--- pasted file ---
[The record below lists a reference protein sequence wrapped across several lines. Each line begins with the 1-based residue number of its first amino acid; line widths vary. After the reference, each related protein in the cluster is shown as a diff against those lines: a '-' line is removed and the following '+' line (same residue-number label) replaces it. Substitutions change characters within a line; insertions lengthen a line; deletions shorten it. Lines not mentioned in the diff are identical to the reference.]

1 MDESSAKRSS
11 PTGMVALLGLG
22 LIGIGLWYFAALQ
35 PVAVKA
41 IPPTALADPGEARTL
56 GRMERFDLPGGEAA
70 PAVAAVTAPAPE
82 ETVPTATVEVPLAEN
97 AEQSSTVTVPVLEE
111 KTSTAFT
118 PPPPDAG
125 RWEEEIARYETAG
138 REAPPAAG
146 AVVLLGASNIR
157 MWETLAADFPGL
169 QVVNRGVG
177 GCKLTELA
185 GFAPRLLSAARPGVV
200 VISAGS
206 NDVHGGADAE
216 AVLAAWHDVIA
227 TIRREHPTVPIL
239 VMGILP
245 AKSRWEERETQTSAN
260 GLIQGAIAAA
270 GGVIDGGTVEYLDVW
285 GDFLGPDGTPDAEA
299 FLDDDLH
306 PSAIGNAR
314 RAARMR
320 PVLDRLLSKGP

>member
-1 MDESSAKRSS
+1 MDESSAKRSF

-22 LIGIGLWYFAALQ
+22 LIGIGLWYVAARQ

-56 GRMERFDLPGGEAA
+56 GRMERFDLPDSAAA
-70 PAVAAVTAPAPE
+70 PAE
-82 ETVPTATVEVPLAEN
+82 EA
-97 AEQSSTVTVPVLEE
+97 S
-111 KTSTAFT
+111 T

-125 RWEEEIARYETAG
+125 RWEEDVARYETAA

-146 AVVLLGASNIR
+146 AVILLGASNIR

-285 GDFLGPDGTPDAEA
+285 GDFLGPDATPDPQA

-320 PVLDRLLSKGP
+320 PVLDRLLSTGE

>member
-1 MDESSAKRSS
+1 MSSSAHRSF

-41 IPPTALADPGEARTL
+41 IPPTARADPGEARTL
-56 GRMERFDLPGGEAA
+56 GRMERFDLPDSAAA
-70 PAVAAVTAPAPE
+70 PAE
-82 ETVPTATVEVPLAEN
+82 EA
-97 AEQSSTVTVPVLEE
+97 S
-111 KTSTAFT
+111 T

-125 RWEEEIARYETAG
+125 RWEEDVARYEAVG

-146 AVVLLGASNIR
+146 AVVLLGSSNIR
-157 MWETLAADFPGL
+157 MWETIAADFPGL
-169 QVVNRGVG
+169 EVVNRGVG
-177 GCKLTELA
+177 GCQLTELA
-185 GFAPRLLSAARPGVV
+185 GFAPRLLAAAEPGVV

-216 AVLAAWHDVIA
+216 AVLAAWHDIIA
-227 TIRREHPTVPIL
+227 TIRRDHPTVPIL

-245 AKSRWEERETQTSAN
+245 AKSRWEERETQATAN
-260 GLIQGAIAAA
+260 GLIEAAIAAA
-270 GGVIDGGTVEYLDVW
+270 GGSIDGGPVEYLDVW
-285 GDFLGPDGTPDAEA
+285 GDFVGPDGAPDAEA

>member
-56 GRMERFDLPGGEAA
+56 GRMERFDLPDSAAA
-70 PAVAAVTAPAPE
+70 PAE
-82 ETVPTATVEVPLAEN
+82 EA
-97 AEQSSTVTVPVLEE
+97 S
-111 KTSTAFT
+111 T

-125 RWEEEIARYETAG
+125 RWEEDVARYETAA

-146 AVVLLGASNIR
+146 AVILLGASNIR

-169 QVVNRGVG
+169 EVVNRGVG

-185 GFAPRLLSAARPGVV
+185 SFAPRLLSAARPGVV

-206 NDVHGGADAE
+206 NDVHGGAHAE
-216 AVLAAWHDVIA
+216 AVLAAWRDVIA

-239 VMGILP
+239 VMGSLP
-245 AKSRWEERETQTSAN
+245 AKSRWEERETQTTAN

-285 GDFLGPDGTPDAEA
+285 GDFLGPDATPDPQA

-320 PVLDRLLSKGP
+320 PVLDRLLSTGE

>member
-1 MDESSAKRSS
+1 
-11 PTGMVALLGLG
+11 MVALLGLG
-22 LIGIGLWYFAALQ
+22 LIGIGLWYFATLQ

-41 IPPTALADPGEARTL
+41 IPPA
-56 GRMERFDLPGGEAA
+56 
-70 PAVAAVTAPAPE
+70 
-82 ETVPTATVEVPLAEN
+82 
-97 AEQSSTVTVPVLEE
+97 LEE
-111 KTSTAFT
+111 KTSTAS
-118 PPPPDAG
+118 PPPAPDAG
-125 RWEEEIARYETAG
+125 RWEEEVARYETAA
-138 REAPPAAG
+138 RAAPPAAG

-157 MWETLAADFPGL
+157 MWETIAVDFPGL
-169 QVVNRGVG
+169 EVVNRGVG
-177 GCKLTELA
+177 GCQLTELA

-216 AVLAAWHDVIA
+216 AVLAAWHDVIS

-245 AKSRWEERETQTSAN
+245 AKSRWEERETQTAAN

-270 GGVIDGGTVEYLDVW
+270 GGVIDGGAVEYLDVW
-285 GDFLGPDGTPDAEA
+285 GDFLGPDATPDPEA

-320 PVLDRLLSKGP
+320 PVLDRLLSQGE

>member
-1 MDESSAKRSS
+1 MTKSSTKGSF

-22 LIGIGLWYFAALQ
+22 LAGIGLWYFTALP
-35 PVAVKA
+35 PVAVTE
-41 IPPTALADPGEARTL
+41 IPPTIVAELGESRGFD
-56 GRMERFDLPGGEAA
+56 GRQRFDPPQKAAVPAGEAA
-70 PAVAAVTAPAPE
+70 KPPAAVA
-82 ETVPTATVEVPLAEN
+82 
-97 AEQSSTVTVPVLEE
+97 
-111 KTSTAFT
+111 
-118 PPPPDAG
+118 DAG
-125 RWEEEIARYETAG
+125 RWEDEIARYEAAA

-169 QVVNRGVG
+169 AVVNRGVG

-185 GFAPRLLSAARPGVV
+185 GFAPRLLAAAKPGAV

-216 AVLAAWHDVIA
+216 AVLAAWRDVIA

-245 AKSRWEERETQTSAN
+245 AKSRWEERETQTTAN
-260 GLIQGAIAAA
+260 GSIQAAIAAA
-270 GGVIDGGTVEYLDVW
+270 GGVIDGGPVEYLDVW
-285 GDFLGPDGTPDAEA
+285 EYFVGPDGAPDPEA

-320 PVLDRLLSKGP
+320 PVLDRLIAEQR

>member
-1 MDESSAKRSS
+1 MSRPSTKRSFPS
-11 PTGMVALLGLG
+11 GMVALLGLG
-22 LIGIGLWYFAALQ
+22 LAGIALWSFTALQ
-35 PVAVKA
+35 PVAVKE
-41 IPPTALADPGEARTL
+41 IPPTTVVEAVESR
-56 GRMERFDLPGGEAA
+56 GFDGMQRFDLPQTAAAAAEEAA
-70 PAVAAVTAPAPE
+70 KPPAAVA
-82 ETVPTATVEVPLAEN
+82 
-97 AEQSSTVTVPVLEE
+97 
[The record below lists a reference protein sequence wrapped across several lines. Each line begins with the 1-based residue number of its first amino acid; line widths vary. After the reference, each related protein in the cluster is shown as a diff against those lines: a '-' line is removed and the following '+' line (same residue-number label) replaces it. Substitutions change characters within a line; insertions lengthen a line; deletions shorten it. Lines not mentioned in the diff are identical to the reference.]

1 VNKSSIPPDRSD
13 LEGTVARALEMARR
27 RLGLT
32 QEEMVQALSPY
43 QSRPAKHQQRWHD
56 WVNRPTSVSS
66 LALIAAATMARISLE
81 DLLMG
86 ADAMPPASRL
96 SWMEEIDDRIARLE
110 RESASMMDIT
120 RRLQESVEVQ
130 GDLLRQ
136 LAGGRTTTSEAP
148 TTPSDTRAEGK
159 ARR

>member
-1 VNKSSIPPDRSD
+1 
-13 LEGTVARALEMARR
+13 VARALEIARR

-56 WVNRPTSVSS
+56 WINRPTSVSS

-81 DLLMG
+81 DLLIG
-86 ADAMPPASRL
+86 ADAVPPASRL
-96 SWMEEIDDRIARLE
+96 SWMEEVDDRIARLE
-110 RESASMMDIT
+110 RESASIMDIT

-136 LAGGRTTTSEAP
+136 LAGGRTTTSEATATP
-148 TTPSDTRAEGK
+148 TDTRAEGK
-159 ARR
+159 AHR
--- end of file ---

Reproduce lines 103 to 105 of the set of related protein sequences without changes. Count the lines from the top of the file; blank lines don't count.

+97 S
-111 KTSTAFT
+111 T